Goodbye, Mr. Ebert

I remember Roger Ebert’s Movie Yearbooks sitting on the bottom shelf of an end table in my grandma’s basement.  I leafed through them, amazed this man had seen and reviewed what seemed like countless movies every year–and giggled every time I came across a turkey symbol next to a hated film.  Siskel and Ebert felt like regular visitors in my childhood home, and I watched At the Movies each week as Ebert struggled through various surgeries and valiantly tried to return to his seat next to Richard Roeper.

Roger Ebert launched his internet presence about a decade ago, and his website has been on my favorites bar ever since.  Every Friday I looked forward to checking for his new reviews.  Soon he began writing his blog, which became more and more autobiographical as his illness progressed and took his ability to speak.  His writing was candid, breathtaking, wise, and heartbreaking. His perspective on life was empathetic and inspiring.  His 2010 cover photo and article in Esquire made me stand up and applaud.  I was awed by his resiliency and hope in the face of his illness, and the courage it took to reveal his true face to the world.  I feel like I lost a good friend and mentor on Thursday.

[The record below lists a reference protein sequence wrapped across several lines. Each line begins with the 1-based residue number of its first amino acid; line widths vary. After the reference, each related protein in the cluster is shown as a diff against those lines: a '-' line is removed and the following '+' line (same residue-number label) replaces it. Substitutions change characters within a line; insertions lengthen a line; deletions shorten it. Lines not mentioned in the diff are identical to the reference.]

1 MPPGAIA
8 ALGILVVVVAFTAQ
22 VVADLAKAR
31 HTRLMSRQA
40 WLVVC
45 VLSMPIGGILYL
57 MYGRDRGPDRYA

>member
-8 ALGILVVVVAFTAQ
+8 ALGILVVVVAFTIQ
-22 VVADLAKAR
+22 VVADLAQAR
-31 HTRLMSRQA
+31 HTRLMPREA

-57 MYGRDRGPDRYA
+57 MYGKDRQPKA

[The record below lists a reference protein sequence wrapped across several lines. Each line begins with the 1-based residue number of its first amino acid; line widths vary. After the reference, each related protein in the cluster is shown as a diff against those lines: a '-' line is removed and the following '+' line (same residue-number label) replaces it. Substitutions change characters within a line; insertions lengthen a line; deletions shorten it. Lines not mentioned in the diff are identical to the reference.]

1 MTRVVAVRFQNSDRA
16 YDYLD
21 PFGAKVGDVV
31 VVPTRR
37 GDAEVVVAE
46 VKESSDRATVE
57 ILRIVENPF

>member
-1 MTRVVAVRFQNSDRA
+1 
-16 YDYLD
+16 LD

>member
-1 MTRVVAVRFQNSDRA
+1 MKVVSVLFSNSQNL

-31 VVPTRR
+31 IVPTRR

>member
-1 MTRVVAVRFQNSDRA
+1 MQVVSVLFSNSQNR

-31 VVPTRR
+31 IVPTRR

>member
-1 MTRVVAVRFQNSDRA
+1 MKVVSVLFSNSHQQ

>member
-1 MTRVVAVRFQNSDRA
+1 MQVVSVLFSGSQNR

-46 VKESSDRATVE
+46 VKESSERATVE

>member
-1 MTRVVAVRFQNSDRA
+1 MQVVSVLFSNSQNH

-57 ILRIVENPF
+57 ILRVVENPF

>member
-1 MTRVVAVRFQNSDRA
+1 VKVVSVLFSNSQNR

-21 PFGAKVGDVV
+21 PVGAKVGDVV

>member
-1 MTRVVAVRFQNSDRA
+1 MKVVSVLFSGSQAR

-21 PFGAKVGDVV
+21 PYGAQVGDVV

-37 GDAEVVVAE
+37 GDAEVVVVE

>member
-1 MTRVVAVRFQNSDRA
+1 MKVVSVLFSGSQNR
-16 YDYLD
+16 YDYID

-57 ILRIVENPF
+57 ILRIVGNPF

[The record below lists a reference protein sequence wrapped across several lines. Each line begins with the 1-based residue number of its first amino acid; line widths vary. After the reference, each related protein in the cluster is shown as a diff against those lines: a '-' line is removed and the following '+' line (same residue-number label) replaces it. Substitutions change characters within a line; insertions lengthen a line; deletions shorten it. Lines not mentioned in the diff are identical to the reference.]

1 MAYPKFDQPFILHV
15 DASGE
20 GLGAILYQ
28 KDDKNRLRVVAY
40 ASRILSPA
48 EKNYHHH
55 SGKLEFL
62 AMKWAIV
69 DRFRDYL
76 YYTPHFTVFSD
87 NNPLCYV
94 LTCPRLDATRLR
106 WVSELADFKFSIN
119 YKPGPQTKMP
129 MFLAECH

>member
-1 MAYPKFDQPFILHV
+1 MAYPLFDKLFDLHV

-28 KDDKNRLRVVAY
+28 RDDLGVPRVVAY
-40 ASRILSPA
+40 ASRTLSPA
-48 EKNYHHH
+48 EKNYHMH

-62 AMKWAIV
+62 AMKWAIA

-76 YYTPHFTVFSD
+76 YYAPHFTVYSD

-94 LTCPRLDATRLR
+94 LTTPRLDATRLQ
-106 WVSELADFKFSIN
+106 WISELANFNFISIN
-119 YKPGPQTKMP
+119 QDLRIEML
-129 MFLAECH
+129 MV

Goodbye, Mr. Ebert.

Leave a Reply

Fill in your details below or click an icon to log in: Logo

You are commenting using your account. Log Out /  Change )

Facebook photo

You are commenting using your Facebook account. Log Out /  Change )

Connecting to %s